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Walmart CEO: Pandemic Shopping Is Permanent

Gina Acosta, Progressive Grocer
Walmart's U.S. online sales grew 79% during the period ended Oct. 31 with strong results across all channels.

E-commerce trends accelerated by the global health crisis continued to boost growth at Walmart in the third quarter.

The retailer reported another stunning e-comm metric for the year, bolstering the company's view that pandemic-related shopping behaviors are here to stay. Walmart's U.S. online sales grew 79% during the period ended Oct. 31 with strong results across all channels, contributing approximately 570 basis points to comp sales.

Walmart U.S. same-store sales increased 6.4% with strength across categories such as general merchandise, health & wellness and food. Increased demand for products across multiple categories led to strong top-line and gross margin results. Transaction size and average ticket were up 1.3% and 1.9% respectively.

Walmart did not provide an outlook, but CEO Doug McMillon said he thinks the shift in shopping behaviors due to the pandemic, including the three-to-five year acceleration in e-commerce, is permanent.

“This was another strong quarter on the top and bottom line. Our associates continue to impress during this challenging year. They are working together to serve customers and communities in new, relevant ways and we’re very proud of them. We think these new customer behaviors will largely persist and we’re well positioned to serve customers with the value and experience they’re looking for," McMillon said.

When it came to grocery, Walmart said its Q3 food sales reflected broad-based strength across most categories and improved throughout the quarter; consumables sales growth was led by strength in household chemicals and paper products. Pickup and delivery services continued to experience record high sales volumes.

Total revenue in Q3 was $134.7 billion, an increase of $6.7 billion, or 5.2%. Walmart reported net income of $5.14 billion, or $1.80 per share, from $3.29 billion, or $1.15 a share, a year earlier. Excluding items, Walmart earned $1.34 per share.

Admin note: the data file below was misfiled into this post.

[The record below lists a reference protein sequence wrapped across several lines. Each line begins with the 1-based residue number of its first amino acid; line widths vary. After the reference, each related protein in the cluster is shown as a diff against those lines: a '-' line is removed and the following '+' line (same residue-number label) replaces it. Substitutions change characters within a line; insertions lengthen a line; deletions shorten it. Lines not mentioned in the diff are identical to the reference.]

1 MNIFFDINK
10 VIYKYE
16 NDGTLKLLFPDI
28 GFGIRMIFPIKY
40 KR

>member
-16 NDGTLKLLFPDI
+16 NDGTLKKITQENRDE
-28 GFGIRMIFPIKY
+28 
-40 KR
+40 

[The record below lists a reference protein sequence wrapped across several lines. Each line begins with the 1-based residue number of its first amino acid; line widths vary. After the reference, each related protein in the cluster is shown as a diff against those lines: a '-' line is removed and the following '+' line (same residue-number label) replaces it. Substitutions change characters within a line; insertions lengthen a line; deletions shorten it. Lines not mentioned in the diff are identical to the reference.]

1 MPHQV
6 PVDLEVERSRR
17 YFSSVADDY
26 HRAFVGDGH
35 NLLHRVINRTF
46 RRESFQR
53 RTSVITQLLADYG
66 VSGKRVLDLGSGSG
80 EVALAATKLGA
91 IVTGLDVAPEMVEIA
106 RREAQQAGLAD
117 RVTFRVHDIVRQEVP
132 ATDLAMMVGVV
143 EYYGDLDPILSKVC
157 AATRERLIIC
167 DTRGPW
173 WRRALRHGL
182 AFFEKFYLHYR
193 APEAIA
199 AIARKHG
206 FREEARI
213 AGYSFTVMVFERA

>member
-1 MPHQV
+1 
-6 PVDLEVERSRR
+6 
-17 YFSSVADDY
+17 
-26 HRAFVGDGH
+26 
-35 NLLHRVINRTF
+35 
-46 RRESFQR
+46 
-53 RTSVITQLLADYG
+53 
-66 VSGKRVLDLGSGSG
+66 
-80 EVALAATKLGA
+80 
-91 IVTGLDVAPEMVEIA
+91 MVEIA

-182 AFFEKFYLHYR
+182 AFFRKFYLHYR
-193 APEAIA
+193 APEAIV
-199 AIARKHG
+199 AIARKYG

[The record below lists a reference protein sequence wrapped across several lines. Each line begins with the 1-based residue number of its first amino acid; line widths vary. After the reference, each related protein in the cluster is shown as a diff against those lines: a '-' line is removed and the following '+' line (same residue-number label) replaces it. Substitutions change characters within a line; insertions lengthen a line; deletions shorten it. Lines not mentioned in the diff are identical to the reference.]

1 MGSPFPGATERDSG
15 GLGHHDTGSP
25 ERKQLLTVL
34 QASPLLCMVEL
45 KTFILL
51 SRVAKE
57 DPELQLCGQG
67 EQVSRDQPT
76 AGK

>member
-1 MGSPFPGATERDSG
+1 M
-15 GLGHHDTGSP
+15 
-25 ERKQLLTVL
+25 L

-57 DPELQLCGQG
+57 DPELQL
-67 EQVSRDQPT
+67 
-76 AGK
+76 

Walmart subsidiary Sam’s Club also had an impressive quarter. Sam’s Club comp sales increased 11.1%. E-commerce sales grew 41%. Reduced tobacco sales negatively affected comp sales by approximately 420 basis points. New member sign-ups and renewal rates were strong, particularly Plus membership. Membership income increased 10.4%.

Specifically in Sam's Club grocery, comps in fresh/freezer/cooler were up in the high teens. Fresh meat, frozen and produce performed well. Comps in grocery and beverage were up in the mid teens. Dry grocery, juice, snacks and soda performed well. Comps in consumables were up 20%. Broad-based strength occurred in laundry, paper goods and beauty aids. Comps in health and wellness were up in the high teens. OTC performed well.

Walmart International net sales were $29.6 billion, an increase of 1.3%. Changes in currency rates negatively affected net sales by approximately $1.1 billion. Excluding currency, net sales would have been $30.6 billion, an increase of 5.0% led by Flipkart, Canada and Walmex. Strong growth in net sales at Flipkart was helped by a record number of monthly active customers.

Bentonville, Ark.-based Walmart operates more than 11,300 stores under 58 banners in 27 countries, and e-commerce websites, employing 2.2 million-plus associates worldwide. Walmart U.S. is No. 1 on The PG 100, Progressive Grocer's list of the top food retailers in North America, while Walmart-owned Sam's Club ranks No. 9 on the list

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